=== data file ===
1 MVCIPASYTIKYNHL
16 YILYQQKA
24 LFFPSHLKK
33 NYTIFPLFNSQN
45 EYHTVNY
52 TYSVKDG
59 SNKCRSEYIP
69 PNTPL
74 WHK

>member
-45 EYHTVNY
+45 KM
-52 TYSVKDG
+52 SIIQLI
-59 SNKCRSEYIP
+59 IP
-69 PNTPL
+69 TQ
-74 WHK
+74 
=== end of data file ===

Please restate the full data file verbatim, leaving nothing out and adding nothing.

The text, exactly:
1 MVCIPASYTIKYNHL
16 YILYQQKA
24 LFFPSHLKK
33 NYTIFPLFNSQN
45 EYHTVNY
52 TYSVKDG
59 SNKCRSEYIP
69 PNTPL
74 WHK

>member
-45 EYHTVNY
+45 KM
-52 TYSVKDG
+52 SIIQLI
-59 SNKCRSEYIP
+59 IP
-69 PNTPL
+69 TQ
-74 WHK
+74 